Bringing AR to the Web

The day you can interact with the world through the web is a lot closer than you think.

Today, QR codes are widely used to navigate to a web page on your web browser by scanning a barcode in the real world. QR codes hold text information with URLs being the most popular type of information, because scanning a QR code is easier and quicker than typing a URL into your browser. This is especially true for URLs that contain foreign characters you may not be familiar with. QR codes can be placed strategically around tourist attractions and other public places to help people discover relevant information on the web. Samsung Internet has a built in QR code reader.

CloseBy makes the discovery of information even more seamless. CloseBy enables a bluetooth beacon based interaction with the real world right from your Samsung Internet Browser. This will allow you to find out more information about your environment.

QR codes and CloseBy are great pieces of technology, but both are very limited. QR codes can only detect matrix barcodes and display limited information. CloseBy requires setting up bluetooth beacons and display limited information as well. AR will enable more complex interaction with the world and display more complex information. For example, at a museum, instead of walking up to a QR code or bluetooth beacon to find out information about a dinosaur fossil on display, you can just aim your camera at the fossil. Then the AR application will detect the fossil and instantly get information about the dinosaur, including a live rendering of the dinosaur.

The state of AR on the web

Currently, there is no native support for AR on the Samsung Internet Browser, but the browser has all the necessary tools to demonstrate the possibilities of AR on the web. There are several web based AR examples, including this threex.webar project, which I used as a starting point to create my own AR examples. The results are shown below.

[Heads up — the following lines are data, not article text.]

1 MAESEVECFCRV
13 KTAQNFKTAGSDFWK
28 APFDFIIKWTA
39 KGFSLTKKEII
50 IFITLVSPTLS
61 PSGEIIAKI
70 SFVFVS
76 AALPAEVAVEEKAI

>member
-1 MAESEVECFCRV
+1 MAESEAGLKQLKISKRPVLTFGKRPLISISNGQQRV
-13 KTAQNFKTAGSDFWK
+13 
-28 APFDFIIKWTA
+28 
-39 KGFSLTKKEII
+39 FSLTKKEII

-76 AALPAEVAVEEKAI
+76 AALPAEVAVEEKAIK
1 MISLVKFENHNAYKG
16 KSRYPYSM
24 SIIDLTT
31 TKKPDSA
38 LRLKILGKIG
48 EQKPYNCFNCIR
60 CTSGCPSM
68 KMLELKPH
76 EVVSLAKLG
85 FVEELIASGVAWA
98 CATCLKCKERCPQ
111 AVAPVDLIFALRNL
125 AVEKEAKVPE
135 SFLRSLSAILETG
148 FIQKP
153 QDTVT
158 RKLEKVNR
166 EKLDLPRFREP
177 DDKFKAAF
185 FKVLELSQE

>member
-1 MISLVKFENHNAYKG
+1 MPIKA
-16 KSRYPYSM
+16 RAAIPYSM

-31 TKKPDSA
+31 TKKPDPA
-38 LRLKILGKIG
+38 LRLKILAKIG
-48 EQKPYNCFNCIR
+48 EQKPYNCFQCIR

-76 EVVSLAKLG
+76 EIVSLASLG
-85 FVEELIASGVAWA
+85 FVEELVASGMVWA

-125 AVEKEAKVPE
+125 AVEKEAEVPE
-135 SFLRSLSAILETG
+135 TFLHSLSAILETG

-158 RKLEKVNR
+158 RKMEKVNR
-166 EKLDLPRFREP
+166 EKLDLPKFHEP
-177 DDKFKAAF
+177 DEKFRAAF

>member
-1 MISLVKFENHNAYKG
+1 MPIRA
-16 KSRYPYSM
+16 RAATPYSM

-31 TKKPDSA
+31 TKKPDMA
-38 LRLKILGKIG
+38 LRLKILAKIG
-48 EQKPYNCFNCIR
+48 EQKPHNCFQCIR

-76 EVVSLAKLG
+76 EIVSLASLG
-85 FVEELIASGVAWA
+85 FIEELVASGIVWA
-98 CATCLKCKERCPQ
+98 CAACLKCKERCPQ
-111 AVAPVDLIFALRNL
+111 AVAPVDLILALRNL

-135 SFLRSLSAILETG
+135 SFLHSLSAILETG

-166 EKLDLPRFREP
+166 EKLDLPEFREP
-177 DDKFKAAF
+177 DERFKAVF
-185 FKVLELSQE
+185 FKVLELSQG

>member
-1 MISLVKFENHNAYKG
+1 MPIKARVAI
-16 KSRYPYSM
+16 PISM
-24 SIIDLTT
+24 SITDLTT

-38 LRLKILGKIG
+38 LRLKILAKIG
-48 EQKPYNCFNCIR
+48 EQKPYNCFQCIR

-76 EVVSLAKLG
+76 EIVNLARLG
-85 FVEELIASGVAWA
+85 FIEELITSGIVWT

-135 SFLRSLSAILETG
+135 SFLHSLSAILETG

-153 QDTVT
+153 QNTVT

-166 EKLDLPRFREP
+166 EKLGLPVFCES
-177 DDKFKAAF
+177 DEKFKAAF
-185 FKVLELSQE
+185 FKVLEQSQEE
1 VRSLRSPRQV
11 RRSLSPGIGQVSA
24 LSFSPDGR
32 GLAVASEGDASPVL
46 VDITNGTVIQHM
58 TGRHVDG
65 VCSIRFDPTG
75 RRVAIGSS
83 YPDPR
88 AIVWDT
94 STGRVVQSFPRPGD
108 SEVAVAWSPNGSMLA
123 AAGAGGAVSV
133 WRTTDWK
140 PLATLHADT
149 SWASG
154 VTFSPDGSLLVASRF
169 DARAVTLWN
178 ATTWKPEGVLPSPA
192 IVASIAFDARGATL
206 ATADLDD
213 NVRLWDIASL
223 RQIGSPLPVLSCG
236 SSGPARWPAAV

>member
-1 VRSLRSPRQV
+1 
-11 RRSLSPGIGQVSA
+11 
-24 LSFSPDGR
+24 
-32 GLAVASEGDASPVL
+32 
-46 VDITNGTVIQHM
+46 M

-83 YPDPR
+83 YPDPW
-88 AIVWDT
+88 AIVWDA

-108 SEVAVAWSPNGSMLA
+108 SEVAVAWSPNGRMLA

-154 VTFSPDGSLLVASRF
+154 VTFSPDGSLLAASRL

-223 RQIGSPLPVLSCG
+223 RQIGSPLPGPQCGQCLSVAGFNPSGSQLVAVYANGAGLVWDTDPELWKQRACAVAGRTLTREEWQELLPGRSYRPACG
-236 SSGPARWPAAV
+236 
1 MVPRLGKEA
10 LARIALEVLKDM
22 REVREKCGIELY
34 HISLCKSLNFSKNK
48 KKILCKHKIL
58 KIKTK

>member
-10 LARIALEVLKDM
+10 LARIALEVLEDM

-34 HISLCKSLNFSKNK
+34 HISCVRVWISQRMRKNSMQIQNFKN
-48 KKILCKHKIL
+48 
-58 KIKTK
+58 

Samsung Logo (png)
Gear 360 Camera

Components of the demos

1. Grabbing the rear view camera

Most modern web browsers already have an API to fetch both the rear view camera and the front facing camera. HTML5rocks has a great article on grabbing the rear view camera. However, the method used in the article is deprecated and the new method can be found here and here.

2. AR markers

Object detection is still costly on the web. Facial tracking libraries exist, but the frame-rate drop is noticeable. AR makers is great alternative for detecting objects. There is a great Javascript AR marker library on the web.

3. Three.js

Three.js is a great WebGL library that is widely used in many projects including WebVR.

4. Tying everything together

The webar extension provided useful insight on transposing the Three.js objects onto the ar marker. Recently, Jerome Etienne released a promising AR library that is worth checking out to get started with AR on the web.

I also built another AR example with tracking.js. Tracking.js is a great library that has built-in camera fetching and object tracking. The demo uses the front facing camera and overlays a jester hat on a detected face.

The demos can be found here and the source code can be found here. These demos were first shown at the ARinAction event this past January, in which Samsung was one of the sponsors. You can watch Samsung’s talk on AR here and here.

Future of WebAR

Recently at Google IO, Google announced bringing these ideas even one step further by adding some of the AR technologies to Chromium using Tango devices.

A fundamental challenge the AR industry is facing is interoperability and lack of standards. The web is a great way to address these challenges and provide a low friction environment that most people have access to. These AR demos demonstrate that modern web browsers are capable of supporting AR. Consider adding AR features to your web platforms and work with the steadily growing WebAR (and WebVR) communities around the world. You can help move AR forward and change the way people interact with the web.